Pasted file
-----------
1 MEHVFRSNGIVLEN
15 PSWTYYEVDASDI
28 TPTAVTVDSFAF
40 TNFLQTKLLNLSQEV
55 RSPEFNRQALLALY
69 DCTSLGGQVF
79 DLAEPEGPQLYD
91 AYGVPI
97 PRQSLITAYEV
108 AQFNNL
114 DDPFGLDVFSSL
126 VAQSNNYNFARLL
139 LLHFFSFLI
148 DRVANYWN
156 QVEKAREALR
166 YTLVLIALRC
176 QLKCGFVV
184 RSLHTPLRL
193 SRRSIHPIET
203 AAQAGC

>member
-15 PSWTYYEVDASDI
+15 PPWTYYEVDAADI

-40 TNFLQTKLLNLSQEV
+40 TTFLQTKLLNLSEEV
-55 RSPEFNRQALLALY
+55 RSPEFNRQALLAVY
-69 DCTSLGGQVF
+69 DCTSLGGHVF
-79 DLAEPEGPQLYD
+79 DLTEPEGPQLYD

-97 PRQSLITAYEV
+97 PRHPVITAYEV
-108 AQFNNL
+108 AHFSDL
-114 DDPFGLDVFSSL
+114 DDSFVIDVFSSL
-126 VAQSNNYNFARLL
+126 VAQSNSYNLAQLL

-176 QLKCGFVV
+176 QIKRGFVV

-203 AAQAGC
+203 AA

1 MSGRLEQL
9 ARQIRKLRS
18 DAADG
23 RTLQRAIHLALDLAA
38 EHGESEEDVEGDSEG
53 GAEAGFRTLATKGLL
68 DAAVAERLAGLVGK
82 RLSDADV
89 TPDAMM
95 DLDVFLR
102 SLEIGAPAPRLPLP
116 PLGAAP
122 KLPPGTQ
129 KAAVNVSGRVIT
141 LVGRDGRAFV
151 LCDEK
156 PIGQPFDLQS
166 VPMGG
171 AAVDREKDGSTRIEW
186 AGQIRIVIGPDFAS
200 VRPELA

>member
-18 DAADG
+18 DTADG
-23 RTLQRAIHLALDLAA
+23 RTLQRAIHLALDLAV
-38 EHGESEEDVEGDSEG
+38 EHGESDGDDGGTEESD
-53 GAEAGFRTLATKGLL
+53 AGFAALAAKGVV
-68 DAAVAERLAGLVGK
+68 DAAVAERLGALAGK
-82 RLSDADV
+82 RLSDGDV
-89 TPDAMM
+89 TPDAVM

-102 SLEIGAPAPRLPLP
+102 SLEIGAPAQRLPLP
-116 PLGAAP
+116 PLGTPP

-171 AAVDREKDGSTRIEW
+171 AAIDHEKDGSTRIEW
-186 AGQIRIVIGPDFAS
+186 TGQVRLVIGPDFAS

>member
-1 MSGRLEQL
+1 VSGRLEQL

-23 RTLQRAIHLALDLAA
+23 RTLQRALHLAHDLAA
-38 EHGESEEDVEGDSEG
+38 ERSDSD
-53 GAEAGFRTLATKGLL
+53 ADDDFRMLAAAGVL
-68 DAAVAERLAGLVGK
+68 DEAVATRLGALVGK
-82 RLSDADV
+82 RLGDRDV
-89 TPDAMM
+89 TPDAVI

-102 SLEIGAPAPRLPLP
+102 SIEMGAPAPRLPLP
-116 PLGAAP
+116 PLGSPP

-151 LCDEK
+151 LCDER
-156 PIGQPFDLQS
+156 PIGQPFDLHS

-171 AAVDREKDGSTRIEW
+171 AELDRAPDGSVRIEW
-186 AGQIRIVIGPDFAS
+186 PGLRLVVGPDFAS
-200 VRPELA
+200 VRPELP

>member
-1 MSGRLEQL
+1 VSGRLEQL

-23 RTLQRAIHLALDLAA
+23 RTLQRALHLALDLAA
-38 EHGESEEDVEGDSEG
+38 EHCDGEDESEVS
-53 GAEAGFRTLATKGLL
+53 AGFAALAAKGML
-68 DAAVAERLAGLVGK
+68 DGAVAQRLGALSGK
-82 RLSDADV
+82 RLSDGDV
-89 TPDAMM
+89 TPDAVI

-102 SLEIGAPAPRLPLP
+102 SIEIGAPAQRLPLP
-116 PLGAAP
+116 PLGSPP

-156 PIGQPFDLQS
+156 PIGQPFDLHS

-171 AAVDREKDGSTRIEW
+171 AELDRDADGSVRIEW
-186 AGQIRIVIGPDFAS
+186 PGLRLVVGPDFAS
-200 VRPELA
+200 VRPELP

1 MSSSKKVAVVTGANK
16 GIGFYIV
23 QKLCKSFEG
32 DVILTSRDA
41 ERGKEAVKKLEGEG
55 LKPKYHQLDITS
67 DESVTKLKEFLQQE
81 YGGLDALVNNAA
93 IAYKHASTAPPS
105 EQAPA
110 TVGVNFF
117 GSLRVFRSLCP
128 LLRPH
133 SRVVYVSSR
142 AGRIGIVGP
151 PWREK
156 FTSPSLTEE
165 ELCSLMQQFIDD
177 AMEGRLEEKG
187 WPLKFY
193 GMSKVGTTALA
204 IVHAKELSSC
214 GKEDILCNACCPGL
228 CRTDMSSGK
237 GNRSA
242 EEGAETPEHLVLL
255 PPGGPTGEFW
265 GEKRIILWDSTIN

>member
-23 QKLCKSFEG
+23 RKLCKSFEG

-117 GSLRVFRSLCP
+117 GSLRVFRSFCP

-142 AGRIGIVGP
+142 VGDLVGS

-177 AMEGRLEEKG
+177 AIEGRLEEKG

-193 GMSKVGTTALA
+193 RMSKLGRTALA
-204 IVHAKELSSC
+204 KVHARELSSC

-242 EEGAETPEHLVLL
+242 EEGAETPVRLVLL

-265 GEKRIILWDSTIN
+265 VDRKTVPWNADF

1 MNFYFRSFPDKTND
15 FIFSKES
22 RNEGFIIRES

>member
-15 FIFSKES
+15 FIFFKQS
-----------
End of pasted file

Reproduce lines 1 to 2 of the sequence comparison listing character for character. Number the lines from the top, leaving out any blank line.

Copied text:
1 MEHVFRSNGIVLEN
15 PSWTYYEVDASDI